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Thursday, April 20, 2017

April 20, 2017: Animating History: Frozen and Expectations



[On April 17th, 1937, Daffy Duck made his debut, in the Warner Brothers cartoon “Porky’s Duck Hunt.” In honor of that foul-tempered feathered friend, this week I’ll AmericanStudy five animated histories. Share your thoughts on them, on Daffy, or on animation or cartoons of any kind for a weekend post that’s sure to draw a crowd!]
On challenges to our expectations, less and more successful. [SPOILERS for Frozen follow, if you’re one of the lucky non-parents who haven’t seen it many, many times by now.]
If the subject of yesterday’s post, The Princess and the Frog, significantly revised the existing canon of Disney Princesses, one of the newest and now most financially successful Disney animated films of all time, Frozen (2013), went further still. The film overtly seeks to revise a number of the tropes and myths at the heart of virtually every prior Disney animated film, including romantic narratives and their reliance on the concepts of love at first sight and true love, heroines/princesses and their arcs and goals, and even the relative importance of familial vs. romantic relationships in our storytelling. We’re not talking Who Framed Roger Rabbit? level meta-textuality or subversiveness here, exactly—but for a Disney animated film, I was struck by just how much Frozen comments on and challenges those traditional tropes.
All of those challenges are interesting and meaningful, but it’s also instructive to note which ones work and which, to this viewer, don’t. In the latter category I would locate the film’s challenge to romantic narratives, which it achieves by first linking its princess heroine Anna with the dashing Prince Hans and then eventually revealing him to be a heartless villain instead. It’s true that Frozen foreshadows that character shift through multiple characters’ reactions to Anna’s instant love and connection; she is repeatedly, incredulously asked, “You’re engaged to a man you just met?!” But it’s also true that much of the early section of Frozen makes happy use of the romantic tropes, including the extended, treacly song and dance number “Love is an Open Door.” So if Hans’ sudden shift feels somewhat unbelievable (and to this viewer it did), the film’s own heavy earlier reliance on those romantic tropes would have to be seen as contributing to that effect.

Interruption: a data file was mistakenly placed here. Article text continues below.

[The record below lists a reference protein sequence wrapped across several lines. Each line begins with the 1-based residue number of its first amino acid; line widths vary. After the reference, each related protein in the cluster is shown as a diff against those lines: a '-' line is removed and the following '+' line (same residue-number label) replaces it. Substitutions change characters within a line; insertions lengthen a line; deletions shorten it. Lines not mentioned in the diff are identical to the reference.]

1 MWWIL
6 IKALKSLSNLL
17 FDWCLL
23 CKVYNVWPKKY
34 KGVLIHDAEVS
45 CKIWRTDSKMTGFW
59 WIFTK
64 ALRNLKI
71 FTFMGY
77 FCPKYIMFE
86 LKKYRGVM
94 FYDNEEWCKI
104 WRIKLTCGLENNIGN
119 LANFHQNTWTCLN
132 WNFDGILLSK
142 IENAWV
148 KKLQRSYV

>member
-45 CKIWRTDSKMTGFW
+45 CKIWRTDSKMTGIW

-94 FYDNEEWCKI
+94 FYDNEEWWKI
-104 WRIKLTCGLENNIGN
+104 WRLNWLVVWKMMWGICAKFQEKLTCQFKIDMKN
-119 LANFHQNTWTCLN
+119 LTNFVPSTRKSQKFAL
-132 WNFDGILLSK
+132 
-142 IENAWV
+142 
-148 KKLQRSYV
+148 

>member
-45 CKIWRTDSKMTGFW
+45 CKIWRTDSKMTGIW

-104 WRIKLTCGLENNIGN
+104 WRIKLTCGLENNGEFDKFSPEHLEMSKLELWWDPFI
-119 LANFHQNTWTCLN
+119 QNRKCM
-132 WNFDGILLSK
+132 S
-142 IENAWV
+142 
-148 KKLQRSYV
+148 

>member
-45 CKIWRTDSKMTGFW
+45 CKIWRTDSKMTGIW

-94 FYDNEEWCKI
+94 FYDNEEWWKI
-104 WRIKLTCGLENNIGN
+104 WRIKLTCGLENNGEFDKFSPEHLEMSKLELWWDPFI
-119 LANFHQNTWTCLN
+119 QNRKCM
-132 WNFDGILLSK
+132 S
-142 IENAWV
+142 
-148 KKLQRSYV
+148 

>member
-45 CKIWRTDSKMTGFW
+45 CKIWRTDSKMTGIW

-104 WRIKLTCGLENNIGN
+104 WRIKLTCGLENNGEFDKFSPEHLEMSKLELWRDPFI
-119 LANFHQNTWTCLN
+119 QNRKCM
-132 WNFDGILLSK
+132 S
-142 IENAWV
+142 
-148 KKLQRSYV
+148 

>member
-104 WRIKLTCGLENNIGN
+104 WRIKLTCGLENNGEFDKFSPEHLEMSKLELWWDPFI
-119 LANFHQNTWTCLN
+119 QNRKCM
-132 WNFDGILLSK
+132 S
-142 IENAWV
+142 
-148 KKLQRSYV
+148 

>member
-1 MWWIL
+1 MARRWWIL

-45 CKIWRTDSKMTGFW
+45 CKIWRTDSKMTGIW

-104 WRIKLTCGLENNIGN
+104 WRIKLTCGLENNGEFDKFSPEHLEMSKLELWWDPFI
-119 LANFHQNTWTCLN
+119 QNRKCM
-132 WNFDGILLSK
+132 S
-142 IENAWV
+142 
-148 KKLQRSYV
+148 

On the other hand, I found Frozen’s challenges to the traditional heroine arcs and emphases very successful and quite moving. That’s true for the two individual characters, as both Anna and (especially) her sister Elsa have journeys that are far more about their perspectives, experiences, and identities than about finding a romantic partner. But it’s even more true for them as sisters, as their stories are deeply intertwined and come to a powerful conclusion that remains more about them, individually and as a pair, than it is about the love interest character or indeed anyone outside of this complex duo. To see a pair of complex, interconnected women whose relationship is rich and evolving and multi-layered, and whose most powerful emotional notes depend on that familial history and bond—well, I don’t know that I was ready for a Disney animated film that could pass the Bechdel Test. But I’m very glad that this one does.
Last animated history tomorrow,
Ben
PS. What do you think? Other animation or cartoon thoughts you’d share?

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